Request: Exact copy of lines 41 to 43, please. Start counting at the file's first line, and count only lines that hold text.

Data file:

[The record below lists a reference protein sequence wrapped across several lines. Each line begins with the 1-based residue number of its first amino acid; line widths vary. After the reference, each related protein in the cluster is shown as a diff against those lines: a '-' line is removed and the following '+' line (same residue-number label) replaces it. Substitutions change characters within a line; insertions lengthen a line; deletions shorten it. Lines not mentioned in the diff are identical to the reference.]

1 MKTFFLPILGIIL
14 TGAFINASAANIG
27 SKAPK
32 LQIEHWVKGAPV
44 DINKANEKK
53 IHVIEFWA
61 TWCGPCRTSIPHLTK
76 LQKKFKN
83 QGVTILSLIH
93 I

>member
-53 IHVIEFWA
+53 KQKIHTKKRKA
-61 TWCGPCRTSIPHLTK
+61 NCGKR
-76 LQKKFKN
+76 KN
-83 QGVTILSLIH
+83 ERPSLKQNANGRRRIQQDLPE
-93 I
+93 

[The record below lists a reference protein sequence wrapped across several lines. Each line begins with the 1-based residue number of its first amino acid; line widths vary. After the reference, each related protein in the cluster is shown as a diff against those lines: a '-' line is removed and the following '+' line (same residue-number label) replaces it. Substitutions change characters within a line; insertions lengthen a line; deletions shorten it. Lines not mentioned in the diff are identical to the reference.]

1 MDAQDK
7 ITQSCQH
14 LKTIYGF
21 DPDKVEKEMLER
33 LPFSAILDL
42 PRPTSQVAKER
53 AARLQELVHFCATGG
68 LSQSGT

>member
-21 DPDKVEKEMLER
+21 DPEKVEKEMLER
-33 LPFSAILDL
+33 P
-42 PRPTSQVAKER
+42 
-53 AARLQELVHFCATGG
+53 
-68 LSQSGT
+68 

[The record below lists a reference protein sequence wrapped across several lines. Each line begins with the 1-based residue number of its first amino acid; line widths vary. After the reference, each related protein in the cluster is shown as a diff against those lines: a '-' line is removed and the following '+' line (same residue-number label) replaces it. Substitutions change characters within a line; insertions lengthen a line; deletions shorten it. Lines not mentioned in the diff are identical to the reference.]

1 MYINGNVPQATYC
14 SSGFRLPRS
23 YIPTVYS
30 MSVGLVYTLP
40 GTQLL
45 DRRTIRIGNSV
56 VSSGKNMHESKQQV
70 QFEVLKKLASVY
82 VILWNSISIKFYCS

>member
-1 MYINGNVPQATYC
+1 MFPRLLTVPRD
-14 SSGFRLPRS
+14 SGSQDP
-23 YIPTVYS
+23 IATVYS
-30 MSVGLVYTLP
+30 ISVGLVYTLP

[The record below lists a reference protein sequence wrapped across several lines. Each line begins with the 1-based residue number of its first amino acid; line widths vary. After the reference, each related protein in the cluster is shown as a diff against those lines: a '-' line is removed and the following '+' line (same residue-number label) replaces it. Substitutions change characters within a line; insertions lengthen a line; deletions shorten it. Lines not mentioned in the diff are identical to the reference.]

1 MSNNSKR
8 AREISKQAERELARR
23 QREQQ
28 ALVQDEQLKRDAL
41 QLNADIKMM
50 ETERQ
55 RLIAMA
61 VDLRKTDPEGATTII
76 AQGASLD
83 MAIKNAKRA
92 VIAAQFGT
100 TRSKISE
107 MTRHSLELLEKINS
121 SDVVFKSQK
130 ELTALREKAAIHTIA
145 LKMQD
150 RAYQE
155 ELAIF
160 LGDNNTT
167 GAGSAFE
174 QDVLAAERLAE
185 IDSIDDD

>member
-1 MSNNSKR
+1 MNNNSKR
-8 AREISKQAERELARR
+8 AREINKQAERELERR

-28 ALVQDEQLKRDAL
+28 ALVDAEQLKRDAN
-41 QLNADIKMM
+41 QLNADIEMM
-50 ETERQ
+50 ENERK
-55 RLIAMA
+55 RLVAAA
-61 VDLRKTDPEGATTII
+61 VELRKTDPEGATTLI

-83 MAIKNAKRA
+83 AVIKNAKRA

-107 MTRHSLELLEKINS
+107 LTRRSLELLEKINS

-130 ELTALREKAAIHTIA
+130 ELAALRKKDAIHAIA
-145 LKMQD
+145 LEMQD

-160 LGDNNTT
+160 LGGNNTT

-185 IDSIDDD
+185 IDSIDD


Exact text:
-68 LSQSGT
+68 

[The record below lists a reference protein sequence wrapped across several lines. Each line begins with the 1-based residue number of its first amino acid; line widths vary. After the reference, each related protein in the cluster is shown as a diff against those lines: a '-' line is removed and the following '+' line (same residue-number label) replaces it. Substitutions change characters within a line; insertions lengthen a line; deletions shorten it. Lines not mentioned in the diff are identical to the reference.]